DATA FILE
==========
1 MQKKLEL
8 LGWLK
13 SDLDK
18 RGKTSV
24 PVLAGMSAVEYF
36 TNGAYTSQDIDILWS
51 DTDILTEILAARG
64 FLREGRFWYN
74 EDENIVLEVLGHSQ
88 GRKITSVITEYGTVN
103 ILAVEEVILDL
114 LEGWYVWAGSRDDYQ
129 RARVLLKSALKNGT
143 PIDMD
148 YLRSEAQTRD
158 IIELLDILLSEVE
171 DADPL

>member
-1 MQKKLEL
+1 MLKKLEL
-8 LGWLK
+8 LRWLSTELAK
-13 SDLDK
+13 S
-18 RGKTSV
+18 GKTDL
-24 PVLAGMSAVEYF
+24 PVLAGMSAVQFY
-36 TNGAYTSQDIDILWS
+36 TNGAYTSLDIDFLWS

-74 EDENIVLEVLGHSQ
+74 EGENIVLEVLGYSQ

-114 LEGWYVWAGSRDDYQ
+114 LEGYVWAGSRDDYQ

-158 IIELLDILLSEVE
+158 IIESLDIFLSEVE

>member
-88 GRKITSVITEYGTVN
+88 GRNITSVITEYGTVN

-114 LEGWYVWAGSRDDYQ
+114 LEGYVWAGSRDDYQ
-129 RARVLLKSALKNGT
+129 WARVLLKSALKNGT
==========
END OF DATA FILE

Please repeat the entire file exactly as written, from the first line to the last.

1 MQKKLEL
8 LGWLK
13 SDLDK
18 RGKTSV
24 PVLAGMSAVEYF
36 TNGAYTSQDIDILWS
51 DTDILTEILAARG
64 FLREGRFWYN
74 EDENIVLEVLGHSQ
88 GRKITSVITEYGTVN
103 ILAVEEVILDL
114 LEGWYVWAGSRDDYQ
129 RARVLLKSALKNGT
143 PIDMD
148 YLRSEAQTRD
158 IIELLDILLSEVE
171 DADPL

>member
-1 MQKKLEL
+1 MLKKLEL
-8 LGWLK
+8 LRWLSTELAK
-13 SDLDK
+13 S
-18 RGKTSV
+18 GKTDL
-24 PVLAGMSAVEYF
+24 PVLAGMSAVQFY
-36 TNGAYTSQDIDILWS
+36 TNGAYTSLDIDFLWS

-74 EDENIVLEVLGHSQ
+74 EGENIVLEVLGYSQ

-114 LEGWYVWAGSRDDYQ
+114 LEGYVWAGSRDDYQ

-158 IIELLDILLSEVE
+158 IIESLDIFLSEVE

>member
-88 GRKITSVITEYGTVN
+88 GRNITSVITEYGTVN

-114 LEGWYVWAGSRDDYQ
+114 LEGYVWAGSRDDYQ
-129 RARVLLKSALKNGT
+129 WARVLLKSALKNGT